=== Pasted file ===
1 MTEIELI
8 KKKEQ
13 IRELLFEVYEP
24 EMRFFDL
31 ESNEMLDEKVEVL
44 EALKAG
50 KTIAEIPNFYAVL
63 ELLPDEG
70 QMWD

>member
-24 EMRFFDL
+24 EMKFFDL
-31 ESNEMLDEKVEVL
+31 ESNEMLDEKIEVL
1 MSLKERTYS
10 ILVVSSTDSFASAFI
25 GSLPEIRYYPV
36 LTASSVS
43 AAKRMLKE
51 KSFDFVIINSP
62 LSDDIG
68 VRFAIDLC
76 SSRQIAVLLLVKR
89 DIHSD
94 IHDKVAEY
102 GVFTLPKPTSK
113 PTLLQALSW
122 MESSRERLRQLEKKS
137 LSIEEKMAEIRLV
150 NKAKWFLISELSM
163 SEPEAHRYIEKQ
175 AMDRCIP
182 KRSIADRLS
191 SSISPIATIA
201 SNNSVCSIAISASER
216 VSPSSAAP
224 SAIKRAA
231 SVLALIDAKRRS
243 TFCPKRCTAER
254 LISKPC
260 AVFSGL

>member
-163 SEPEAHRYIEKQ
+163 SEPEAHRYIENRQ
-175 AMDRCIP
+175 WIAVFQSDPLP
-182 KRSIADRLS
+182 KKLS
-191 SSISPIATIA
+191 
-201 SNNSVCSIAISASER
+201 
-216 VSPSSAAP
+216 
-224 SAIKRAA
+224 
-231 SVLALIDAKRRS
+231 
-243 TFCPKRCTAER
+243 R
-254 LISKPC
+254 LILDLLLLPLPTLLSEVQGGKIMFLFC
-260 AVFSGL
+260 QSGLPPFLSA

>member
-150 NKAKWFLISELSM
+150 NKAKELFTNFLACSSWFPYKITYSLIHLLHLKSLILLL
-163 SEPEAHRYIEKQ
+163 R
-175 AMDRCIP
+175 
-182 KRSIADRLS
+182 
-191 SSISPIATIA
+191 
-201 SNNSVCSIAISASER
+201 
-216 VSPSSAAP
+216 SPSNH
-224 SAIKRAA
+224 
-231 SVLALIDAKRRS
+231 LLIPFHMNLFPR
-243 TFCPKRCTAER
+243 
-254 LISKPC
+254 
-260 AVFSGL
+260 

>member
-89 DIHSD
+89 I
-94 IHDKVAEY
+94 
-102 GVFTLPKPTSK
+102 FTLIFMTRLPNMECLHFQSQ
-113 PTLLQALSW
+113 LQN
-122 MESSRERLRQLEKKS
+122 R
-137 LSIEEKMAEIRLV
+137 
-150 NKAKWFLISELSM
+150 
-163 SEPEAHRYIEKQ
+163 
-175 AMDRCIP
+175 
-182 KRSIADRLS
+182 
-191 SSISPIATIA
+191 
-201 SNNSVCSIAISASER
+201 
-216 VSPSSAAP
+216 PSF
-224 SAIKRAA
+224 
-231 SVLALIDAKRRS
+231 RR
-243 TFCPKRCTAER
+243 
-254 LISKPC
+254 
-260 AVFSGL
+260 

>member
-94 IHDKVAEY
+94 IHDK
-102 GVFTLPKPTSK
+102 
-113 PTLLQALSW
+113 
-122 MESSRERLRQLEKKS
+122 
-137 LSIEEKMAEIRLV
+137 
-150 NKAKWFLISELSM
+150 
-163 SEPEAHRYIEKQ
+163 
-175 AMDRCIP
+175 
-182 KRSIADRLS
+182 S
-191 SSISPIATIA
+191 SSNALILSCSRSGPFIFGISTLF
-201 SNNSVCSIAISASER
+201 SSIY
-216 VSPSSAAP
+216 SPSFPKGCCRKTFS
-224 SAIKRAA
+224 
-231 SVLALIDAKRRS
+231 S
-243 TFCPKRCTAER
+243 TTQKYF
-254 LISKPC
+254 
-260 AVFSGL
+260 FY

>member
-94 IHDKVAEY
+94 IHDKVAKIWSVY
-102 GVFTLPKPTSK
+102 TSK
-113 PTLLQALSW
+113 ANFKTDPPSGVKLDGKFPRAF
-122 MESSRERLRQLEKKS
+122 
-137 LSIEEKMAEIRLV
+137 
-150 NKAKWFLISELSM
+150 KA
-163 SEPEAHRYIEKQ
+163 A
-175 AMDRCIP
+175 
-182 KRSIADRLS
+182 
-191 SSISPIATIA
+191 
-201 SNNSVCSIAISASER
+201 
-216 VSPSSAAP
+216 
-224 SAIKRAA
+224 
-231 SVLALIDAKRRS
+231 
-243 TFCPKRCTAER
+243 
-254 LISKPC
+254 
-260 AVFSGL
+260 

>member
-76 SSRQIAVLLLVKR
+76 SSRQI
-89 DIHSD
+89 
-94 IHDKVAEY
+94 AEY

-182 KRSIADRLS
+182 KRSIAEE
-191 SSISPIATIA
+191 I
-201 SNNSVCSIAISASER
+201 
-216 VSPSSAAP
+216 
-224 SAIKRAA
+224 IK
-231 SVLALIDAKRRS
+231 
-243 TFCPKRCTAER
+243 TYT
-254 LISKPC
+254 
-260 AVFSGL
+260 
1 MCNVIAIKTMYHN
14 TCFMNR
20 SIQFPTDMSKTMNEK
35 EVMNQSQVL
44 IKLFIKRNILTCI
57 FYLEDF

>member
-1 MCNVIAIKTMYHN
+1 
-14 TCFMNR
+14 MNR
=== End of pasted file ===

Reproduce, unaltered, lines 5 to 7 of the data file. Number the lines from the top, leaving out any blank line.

31 ESNEMLDEKVEVL
44 EALKAG
50 KTIAEIPNFYAVL